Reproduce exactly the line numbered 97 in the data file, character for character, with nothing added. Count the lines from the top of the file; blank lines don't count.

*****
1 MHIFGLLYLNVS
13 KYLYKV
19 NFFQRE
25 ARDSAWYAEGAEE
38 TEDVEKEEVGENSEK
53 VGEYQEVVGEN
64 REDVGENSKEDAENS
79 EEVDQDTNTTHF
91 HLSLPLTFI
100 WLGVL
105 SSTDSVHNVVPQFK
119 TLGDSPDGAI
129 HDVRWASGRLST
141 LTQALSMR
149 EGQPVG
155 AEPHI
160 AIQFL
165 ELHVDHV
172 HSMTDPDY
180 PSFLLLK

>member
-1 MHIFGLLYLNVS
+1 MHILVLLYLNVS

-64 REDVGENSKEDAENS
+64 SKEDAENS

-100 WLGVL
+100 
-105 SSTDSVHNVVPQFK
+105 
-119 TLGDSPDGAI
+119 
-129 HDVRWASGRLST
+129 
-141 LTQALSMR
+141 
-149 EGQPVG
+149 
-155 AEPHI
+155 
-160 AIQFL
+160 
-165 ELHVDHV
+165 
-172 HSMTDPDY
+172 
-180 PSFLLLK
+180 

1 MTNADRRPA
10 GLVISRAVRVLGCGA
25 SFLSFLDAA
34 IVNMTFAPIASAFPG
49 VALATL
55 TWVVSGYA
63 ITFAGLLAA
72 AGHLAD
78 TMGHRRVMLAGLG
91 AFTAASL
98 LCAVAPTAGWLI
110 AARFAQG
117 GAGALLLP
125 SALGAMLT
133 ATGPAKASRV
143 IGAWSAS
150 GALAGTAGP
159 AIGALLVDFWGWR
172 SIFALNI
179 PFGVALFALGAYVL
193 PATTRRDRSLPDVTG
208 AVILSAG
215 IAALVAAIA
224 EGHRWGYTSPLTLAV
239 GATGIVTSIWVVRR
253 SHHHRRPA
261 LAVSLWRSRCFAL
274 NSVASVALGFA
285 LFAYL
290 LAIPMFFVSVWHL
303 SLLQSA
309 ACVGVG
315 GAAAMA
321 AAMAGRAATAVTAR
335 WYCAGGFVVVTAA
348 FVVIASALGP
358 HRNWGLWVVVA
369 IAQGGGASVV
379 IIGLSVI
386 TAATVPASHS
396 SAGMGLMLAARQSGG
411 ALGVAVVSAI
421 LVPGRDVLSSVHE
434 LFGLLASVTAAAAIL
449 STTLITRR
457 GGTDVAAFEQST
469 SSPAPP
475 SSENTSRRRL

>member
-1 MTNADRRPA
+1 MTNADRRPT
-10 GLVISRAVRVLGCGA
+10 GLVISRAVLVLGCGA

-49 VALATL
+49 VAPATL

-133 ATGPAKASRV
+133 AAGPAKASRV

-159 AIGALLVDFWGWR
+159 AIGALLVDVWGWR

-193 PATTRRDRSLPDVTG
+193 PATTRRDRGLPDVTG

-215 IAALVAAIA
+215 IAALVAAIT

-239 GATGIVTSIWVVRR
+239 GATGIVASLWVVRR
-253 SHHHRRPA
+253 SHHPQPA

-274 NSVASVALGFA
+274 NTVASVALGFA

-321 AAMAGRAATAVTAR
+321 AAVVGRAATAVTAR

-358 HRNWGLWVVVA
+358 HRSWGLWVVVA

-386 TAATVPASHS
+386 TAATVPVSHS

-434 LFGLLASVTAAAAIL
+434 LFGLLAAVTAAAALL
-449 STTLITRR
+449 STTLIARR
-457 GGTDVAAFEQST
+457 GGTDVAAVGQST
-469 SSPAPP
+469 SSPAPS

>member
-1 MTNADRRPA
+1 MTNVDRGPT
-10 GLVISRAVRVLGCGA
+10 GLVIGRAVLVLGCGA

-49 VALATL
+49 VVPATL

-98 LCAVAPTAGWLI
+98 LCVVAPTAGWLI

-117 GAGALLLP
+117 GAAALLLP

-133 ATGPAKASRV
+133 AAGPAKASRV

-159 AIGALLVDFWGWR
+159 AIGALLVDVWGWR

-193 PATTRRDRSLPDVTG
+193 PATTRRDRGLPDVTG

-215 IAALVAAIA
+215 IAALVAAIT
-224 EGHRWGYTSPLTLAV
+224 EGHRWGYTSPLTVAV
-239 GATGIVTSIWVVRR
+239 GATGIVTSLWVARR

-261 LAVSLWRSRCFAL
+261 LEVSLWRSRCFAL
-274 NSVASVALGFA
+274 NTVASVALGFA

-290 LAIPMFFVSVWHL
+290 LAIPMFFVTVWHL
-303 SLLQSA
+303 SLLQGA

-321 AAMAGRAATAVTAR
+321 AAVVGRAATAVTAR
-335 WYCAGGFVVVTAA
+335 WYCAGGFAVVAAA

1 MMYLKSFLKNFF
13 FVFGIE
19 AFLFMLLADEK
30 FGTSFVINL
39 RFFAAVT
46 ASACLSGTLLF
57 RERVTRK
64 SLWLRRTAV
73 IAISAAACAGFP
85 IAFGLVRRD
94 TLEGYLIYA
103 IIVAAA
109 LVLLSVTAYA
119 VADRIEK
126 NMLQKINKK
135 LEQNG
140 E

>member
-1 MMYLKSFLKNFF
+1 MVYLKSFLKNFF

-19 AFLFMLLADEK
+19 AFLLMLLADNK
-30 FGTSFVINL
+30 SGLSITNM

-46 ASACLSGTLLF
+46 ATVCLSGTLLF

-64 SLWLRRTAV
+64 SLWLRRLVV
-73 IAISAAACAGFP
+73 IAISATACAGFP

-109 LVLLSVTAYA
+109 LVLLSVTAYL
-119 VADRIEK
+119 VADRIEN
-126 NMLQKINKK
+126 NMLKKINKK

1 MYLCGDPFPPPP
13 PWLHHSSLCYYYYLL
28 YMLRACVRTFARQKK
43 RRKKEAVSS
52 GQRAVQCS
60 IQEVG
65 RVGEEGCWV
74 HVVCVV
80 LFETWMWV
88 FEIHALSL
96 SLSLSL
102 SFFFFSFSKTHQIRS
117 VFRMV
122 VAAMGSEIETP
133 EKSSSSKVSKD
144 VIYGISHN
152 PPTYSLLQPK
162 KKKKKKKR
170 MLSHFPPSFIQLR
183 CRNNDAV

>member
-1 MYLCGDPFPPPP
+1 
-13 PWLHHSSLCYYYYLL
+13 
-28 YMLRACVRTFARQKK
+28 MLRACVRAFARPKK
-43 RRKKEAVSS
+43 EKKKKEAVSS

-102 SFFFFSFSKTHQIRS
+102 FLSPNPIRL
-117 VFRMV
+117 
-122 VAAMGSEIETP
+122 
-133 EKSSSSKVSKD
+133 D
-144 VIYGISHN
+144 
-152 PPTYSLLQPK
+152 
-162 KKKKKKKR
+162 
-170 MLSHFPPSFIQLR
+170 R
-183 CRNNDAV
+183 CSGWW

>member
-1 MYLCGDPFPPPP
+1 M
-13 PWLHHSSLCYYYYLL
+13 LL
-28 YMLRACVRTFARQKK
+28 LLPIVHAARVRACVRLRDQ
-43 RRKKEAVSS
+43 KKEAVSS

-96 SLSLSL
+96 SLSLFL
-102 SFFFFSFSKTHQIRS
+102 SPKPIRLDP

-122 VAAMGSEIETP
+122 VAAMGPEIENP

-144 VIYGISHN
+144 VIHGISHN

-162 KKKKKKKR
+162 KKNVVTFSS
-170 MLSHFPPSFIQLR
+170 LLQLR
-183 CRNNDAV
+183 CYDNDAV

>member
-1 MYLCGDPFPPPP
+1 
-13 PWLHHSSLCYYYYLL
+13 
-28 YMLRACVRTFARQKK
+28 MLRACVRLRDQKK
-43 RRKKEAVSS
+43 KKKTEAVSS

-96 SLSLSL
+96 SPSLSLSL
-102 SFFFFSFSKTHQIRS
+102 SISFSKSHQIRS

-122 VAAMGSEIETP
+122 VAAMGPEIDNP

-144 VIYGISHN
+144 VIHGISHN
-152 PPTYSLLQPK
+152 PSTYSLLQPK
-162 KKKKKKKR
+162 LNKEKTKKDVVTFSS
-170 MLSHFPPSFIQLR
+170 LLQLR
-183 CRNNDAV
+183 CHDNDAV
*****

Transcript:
-1 MTNADRRPA